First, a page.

Natalie Redding of Namaste Farms
I'm excited to announce I'll be interviewed on Natalie Redding's Blogtalk Radio on 2/28/2013 at 6pm. Check out the episode page HERE.
We will talk about all kinds of things including learning about my move to San Francisco, some of my recent designs, and what's coming in the next months. Natalie is an amazing soul and she has worked hard the past few weeks taking care of my friend Janice Rosema in her last days. Since Janice's death on February 13, Natalie has worked to raise money for the final expenses by selling many of Janice's amazing works.
I hope you'll join Natalie, Kimberly, and me, as we chat. Natalie will be giving away something very special from Janice's estate during the show!
Natalie is owner and head shepardess at Namaste Farms. Visit her website http://namastefarms.com where you'll have the opportunity to learn more about this energetic woman.
The Dye Lab is open! A variety of one-of-a-kind colorways were just listed: www.kylewilliam.etsy.com
What can I say about this event that hasn't already been said? (not much!) - getting together with some of my fiber friends and heading to Stitches West is an annual event AND a luxury. This year, I spent a lot of time admiring yarns but knew full well with my upcoming projects I wouldn't have a lot of time to knit for myself. Instead of coming home with bags of yarn, I edited my wish list until it held just the essentials.
Armed with my messenger bag and a WIP, we entered the marketplace with a strategy: begin in the far back corner and visit aisle by aisle until we reach the front. Of course, too many shiny things mean we get distracted, but eventually this strategy yielded a result of our viewing every booth.
What did I buy at Stitches (besides a $6.50 slice of pizza)? Here's a summary:
1.) Nancy's Niddy Noddy. On the list. I wanted a nice niddy noddy for skeining my handspun. After searching the marketplace for just the "perfect" one, my friend Michael pointed this one out. It allows for varied skein sizes (from 27" to 2 yards) and comes with a sturdy bag. I liked this one most because of its versatility and since it was collapsible it won out over the others.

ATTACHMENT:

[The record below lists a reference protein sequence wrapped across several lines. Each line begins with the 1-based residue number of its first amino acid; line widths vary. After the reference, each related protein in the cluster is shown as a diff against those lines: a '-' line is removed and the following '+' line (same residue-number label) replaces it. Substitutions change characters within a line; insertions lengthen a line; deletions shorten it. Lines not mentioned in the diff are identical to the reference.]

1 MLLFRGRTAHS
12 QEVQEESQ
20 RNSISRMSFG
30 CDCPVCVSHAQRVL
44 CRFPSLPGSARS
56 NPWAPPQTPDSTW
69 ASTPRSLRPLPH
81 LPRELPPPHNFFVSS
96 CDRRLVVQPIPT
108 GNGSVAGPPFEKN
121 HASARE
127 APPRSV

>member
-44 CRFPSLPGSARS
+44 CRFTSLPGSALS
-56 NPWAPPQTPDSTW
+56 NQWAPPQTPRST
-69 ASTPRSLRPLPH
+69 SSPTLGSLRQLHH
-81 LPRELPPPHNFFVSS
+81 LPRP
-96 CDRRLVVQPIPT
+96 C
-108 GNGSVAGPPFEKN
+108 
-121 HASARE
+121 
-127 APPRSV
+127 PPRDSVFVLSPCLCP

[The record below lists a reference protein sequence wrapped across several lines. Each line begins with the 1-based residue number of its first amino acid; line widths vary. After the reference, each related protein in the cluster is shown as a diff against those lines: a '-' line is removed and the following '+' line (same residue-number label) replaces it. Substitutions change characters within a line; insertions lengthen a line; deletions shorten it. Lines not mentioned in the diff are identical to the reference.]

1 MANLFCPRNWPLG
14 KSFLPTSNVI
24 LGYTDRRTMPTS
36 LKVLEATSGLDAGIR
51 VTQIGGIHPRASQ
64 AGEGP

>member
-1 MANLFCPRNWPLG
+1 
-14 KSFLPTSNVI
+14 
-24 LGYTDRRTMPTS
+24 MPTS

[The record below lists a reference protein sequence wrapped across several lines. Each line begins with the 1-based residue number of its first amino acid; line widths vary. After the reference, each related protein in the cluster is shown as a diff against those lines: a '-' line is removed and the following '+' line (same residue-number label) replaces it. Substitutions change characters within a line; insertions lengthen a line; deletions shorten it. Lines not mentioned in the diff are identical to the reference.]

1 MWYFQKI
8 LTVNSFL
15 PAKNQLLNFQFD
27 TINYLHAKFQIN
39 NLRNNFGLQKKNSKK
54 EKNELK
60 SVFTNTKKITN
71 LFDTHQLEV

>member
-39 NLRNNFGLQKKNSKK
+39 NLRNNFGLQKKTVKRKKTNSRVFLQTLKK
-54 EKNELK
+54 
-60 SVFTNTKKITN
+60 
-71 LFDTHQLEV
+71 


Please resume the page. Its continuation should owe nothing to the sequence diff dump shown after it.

Now I have the perfect tool to wind my handspun, and a cute carrying case that will keep it for me for years to come!
2.) Sock Blockers. On the list. I LOVE Rosemary and John Chapman's sock blockers. Since I have had a set for a number of years, and love them more than any other type I have tried, I decided to invest in another set. Rosemary is adorable, and is really proud of the work her husband puts into these pieces. I purchased the sheep blockers this year, and asked John to autograph them for me. From what I understand, they only show/sell these at Stitches events, so it's another good reason to make the pilgrimage!
These are amazing and hold up incredibly. It's the kind of thing I can have a dozen of and be quite happy. Truth be told, hand knit socks only get washed in bulk in my house - so the more blockers I have, the more socks that can be cycled back into use. Hooray for Stitches 2013; this purchase means one more pair can be cleaned when it's time to tackle that chore! (Gosh; I should have picked up more wool wash!)
3.) Lazy Kate. On the list. I have had my Sidekick wheel for about a year now, and have been *suffering* by using my made-up lazy kate (which was crafted using small photo storage box, a set of knitting needles, and a rubber band). For this item, I was hoping to find a kate that was hand made, that was beautiful, and that did the job without being overly fussy.
This lazy kate, made by local woodworker Willard C Taylor (Will) was the perfect find (thanks to Morgaine of Caroline Homespun). Crafted of black walnut, this kate will allow me to make up to a 3-ply yarn, and doesn't need to be tensioned if the spinner plies keeping one hand steady and using the other hand to move back and forth between it and the orifice. When being used, it's placed on the floor about 4-6 feet behind, and the brass rods are pointed away from the spinner. When not in use, the rods are removed and store cleverly in a cute little storage compartment!